Q&A: Finance Secretary Derek Mackay on future growth in the digital economy

Written by Staff reporter on 5 July 2018 in Inside Politics

Digital has been placed at the centre of future economic growth and the Scottish Government has committed to supporting it

Finance secretary Derek Mackay - Image credit: David Anderson/Holyrood

What does Scotland have that gives it the potential to be a significant digital hub?

Firstly, our people. We have a sector that employs over 100,000 across a range of digital roles. The majority of them are highly qualified and in 2017 we saw an increase of eight per cent in the number of students who enrolled at higher education institutions to study computing science.

Secondly, the seeds have been sown, with Edinburgh in particular a leading hub in this field already, with such companies as Skyscanner, Fanduel, Codebase and our digital academy CodeClan all located in a thriving scene within the city.

Moreover, the sector specialises in a variety of areas from research, innovation, design and programming to implementation, delivery and management and it is an important driver of innovation and inclusive growth.

Many tech businesses in Scotland are small start-ups. How do you support them to scale up?

The Scottish Government acknowledges that scaling companies is a critical part of Scotland’s economy, and it is committed to empowering businesses of all sizes and sectors to scale. Scotland CAN DO articulates our vision to be a world-leading entrepreneurial and innovative nation. This shared platform allows us to draw on the collective expertise of our partners and provide world-class support for scaling businesses.

Furthermore, as part of our ongoing Enterprise and Skills Review, we are committed to working with partners to ensure that the CAN DO Scale movement is firmly established and aligned with wider work. Other initiatives which support businesses to scale include the Unlocking Ambition Challenge and the Scottish EDGE.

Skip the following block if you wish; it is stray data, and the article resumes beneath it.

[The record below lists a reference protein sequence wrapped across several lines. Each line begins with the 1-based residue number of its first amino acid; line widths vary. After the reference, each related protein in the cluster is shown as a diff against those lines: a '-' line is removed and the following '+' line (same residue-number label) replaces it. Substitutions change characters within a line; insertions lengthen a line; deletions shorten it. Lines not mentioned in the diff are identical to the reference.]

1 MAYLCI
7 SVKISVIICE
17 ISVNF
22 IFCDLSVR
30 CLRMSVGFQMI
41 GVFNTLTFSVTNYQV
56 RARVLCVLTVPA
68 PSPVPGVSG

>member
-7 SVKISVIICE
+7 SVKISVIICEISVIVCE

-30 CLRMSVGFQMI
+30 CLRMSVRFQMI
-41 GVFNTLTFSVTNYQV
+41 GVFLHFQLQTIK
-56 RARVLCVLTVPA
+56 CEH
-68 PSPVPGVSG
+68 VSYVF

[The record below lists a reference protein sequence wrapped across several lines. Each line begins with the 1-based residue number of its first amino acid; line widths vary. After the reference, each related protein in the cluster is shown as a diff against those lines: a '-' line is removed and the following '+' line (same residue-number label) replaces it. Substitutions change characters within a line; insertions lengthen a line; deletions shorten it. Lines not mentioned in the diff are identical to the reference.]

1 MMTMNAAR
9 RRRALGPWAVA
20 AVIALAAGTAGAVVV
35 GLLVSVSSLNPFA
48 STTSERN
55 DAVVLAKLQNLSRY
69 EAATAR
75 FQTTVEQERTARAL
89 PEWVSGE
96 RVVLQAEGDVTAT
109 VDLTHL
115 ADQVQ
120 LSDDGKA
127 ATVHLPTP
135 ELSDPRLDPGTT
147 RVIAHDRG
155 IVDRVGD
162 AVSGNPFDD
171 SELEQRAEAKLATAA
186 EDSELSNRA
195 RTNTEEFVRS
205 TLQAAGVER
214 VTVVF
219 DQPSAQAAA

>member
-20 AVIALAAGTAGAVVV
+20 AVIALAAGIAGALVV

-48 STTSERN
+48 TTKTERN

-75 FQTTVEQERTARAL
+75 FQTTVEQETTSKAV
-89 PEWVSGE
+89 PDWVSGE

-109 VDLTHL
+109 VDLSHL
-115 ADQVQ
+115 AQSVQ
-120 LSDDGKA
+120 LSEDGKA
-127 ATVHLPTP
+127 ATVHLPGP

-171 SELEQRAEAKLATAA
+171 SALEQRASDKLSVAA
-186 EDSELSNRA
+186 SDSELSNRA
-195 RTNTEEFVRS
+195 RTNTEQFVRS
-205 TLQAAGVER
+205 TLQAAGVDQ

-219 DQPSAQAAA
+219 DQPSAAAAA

Besides fostering ambition and growth among businesses, the Scottish Government is also committed to ensuring that businesses can access the finance necessary to scale up. Through the Scottish Growth Scheme, we are utilising European funding to provide new and high growth technology companies with access to early-stage equity investment, working alongside the Scottish Investment Bank and private sector investors. 


How do we ensure that we do not lose good people and companies from the digital sector in Scotland to other countries?

By continuing to invest in the digital infrastructure to ensure that Scotland remains the best place in which to do business from and demonstrate that internationally renowned companies can be run from Scotland.

However, Brexit raises particular concerns. The importance of digital skills to the Scottish economy cannot be overstated. The supply of technical skills and digital expertise, a challenge in normal circumstances, is likely to be exacerbated by EU exit. The digital tech external market is extremely competitive, and this may become more difficult should the supply of EU nationals be restricted. It is therefore imperative that our business leaders continue to have their voices heard on the matters that concern them – and Brexit does concern this thriving sector – and I would urge that they do so.


What is needed to make Scotland a leading international centre for fintech?

Scotland is already a leading international centre for fintech. We’ve been ranked at number 15 in the world – and of course, we have the ambition and the capacity to go further. We are building on Scotland’s global reputation for banking, asset management and insurance, underpinned by academic and research expertise.

Scotland is an important location for many multinationals, including JP Morgan, HSBC, Morgan Stanley, NCR, Ingenico and Avaloq. Our universities are already world leaders in many of the technologies driving this revolution, including artificial intelligence, data analytics and blockchain. Moreover, they are also providing a stream of graduates with world-class technical skills in these crucial areas.

FinTech Scotland was launched last year with £250,000 Scottish Government and Scottish Enterprise funding combined with financial and practical support from the University of Edinburgh and the support of strategic partners from across the sector. This exciting, collaborative initiative sees us work with industry and academic partners to unlock the economic benefits of a successful fintech sector.


In-work training in digital skills has been repeatedly identified as an area that needs to be addressed for economic growth. How can that be resolved?

By continued support of the service provided by Skills Development Scotland and also by listening to what the sector needs. The recent launch of the Digital Development Loan was an area whereby we spoke to the sector, listened to what they required and tailored our support accordingly.

We’ve also been backing CodeClan and it has been a real success story, with its graduates continually being hired by the private sector after their 16-week course.